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I have a web service that takes POST data (JSON) and returns part of the request object in the JSON response.

This is open to XSS if the response is rendered as HTML by the browser since someone could add arbitrary HTML to the request object.

What is the standard way to mitigate this? Current options I can think of are:

  • Only allow requests with X-Requested-With: XMLHttpRequest header to stop attacks that rely on non-ajax requests to my service
  • Send the response with content type application/json and hope the browser refuses to render this as HTML
  • Encode unsafe characters in the response (how do I do this? using \uxxxx?)

I have been unable to find a concrete reference on this.

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Encode unsafe characters in the response (how do I do this? using \uxxxx?)

Yes. < to \u003C in particular.

There may be an option in your JSON encoder to do this already (eg in PHP, JSON_HEX_TAG); otherwise, it's a simple job to do a string replace after the encoding. (This is safe as there is no place a < may legally be used in JSON other than in a string literal.) At this point you can also include the leading chaff to prevent cross-origin script inclusion.

I would send as application/json as a matter of correctness, but I wouldn't trust every older browser to necessarily honour it. Relying on the X-Requested-With header is generally problematic as it doesn't play well with caching, though that may not be a concern for you.

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As noted by Erlend, if you're going to use Content-Type: application/json as a security measure, then it makes sense to serve X-Content-Type-Options: nosniff as well, since this will protect IE 8 and 9 users against the MIME sniffing exploit I describe in the second half of this answer. (Of course, if you're already HTML-encoding all < characters then this is redundant, as is the application/json header itself from a security perspective.) –  Mark Amery Jan 19 at 12:05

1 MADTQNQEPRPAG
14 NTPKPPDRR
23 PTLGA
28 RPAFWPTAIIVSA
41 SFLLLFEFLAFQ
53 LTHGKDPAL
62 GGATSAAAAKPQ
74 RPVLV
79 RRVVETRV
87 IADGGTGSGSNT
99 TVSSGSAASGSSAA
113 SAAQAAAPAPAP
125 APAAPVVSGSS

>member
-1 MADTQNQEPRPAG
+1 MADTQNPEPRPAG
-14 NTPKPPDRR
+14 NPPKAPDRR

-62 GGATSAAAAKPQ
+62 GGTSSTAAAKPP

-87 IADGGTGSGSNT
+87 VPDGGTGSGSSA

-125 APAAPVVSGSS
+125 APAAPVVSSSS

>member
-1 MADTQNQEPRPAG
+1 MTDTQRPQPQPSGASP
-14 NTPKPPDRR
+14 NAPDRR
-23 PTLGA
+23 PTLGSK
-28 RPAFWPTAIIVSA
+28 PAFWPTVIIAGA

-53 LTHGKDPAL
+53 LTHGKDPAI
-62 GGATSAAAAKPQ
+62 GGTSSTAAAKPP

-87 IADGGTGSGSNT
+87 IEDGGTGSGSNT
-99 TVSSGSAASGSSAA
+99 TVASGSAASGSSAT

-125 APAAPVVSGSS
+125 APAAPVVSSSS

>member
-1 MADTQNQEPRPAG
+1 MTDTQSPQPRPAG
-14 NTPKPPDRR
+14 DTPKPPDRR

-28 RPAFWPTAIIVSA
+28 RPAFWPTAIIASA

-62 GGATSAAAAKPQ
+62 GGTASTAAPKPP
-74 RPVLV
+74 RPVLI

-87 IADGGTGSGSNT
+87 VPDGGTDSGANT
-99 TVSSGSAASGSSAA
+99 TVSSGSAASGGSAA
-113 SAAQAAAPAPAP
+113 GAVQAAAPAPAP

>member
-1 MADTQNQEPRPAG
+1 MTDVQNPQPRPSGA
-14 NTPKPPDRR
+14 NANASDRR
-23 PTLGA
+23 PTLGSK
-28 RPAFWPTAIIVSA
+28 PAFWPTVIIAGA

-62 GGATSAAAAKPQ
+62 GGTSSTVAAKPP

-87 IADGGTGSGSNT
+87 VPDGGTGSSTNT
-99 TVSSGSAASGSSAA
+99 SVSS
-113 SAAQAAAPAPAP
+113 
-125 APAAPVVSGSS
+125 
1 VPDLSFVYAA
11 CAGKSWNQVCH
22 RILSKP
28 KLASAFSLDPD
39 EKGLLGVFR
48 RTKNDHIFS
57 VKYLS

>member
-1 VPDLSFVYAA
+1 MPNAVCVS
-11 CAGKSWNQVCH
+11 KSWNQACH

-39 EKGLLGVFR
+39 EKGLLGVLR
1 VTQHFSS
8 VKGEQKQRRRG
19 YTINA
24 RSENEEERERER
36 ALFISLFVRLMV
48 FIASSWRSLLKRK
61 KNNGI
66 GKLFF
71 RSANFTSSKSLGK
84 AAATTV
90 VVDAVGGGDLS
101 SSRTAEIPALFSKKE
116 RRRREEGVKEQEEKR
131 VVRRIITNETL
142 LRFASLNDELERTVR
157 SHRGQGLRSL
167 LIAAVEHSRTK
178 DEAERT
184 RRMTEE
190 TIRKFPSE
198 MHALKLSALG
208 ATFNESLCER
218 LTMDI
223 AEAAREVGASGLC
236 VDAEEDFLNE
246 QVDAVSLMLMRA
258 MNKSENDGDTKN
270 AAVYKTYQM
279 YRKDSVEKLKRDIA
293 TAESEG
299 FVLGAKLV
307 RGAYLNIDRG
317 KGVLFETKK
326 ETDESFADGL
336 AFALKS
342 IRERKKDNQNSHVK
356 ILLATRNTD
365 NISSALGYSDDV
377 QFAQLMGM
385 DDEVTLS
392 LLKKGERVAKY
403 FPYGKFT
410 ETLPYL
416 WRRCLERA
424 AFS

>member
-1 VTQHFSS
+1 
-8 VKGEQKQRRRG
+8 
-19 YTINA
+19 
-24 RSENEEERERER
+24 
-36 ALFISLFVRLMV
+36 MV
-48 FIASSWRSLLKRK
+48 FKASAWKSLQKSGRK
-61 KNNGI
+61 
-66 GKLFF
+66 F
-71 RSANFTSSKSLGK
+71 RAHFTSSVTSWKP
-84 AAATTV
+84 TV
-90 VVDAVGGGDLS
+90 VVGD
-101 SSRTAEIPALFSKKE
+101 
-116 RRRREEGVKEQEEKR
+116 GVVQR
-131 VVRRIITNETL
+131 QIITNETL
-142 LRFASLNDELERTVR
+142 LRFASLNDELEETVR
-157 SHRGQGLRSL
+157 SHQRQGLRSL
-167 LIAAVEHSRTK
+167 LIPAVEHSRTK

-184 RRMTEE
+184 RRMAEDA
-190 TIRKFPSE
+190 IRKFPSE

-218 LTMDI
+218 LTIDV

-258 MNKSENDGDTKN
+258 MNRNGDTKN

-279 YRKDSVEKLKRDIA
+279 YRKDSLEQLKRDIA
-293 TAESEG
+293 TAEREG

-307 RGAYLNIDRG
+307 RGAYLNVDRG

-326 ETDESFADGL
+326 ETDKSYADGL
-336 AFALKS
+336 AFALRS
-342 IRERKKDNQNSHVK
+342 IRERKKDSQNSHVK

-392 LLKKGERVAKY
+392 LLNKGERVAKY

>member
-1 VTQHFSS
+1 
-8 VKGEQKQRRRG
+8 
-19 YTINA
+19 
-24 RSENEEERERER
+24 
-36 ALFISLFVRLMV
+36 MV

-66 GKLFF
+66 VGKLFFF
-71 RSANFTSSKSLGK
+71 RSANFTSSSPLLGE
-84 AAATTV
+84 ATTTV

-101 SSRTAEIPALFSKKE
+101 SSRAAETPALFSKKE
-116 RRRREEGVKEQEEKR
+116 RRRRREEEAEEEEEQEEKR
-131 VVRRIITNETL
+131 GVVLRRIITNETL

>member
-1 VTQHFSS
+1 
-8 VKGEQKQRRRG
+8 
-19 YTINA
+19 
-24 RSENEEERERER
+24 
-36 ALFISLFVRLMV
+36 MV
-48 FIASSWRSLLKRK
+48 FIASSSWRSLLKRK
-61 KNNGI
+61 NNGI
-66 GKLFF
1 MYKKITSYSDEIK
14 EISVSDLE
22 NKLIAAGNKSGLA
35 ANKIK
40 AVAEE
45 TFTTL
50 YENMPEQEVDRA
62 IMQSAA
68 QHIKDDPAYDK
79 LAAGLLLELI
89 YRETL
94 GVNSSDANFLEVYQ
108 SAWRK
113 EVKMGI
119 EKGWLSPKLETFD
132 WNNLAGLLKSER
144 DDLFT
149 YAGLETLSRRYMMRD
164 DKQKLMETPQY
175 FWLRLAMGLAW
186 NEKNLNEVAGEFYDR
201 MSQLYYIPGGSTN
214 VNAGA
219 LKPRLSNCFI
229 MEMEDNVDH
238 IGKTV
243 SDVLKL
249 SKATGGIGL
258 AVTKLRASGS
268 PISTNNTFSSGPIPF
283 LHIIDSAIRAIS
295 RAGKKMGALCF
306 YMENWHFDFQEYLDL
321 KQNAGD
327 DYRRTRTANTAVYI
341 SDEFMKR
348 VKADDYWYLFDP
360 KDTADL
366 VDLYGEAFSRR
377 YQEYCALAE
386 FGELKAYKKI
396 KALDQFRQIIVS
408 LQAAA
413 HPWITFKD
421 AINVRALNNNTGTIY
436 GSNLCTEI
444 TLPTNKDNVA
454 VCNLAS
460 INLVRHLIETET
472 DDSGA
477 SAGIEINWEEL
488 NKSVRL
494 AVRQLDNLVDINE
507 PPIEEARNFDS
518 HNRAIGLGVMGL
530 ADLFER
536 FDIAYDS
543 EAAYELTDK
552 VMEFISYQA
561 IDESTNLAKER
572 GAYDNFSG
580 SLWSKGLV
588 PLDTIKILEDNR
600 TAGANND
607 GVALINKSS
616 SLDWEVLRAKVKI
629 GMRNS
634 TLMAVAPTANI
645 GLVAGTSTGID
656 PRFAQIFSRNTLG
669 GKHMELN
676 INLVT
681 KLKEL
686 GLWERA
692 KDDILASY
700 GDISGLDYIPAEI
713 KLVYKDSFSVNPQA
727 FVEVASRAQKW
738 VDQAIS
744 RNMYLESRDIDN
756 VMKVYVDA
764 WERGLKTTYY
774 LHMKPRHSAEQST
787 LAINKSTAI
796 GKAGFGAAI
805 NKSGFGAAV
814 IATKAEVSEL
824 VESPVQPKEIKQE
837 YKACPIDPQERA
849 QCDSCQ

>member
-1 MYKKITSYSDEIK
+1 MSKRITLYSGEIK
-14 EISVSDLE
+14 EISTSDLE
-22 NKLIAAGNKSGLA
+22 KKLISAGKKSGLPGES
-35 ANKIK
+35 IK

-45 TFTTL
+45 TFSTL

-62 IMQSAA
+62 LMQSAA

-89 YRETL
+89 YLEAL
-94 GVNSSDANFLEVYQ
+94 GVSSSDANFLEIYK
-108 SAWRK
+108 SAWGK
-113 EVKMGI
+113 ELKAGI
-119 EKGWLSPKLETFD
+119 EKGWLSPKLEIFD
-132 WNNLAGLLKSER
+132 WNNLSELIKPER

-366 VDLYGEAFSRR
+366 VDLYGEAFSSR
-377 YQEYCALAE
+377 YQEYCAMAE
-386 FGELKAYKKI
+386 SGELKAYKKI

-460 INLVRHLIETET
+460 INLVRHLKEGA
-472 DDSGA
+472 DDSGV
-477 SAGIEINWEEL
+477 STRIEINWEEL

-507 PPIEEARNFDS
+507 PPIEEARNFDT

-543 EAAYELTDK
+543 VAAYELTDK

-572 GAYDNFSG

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Set the Content-Type to application/json, and set X-Content-Type-Options: nosniff (the last header instructs the browser to use the given content-type - no extra guessing). You could even considef adding a Content-Disposition: attachment header. This will be ignored by XHR requests, but cause the download dialog to pop if an attacker tries to trick a user into opening it directly in the browser.

You could also have a look at: http://erlend.oftedal.no/blog/?blogid=127 and http://erlend.oftedal.no/blog/?blogid=134

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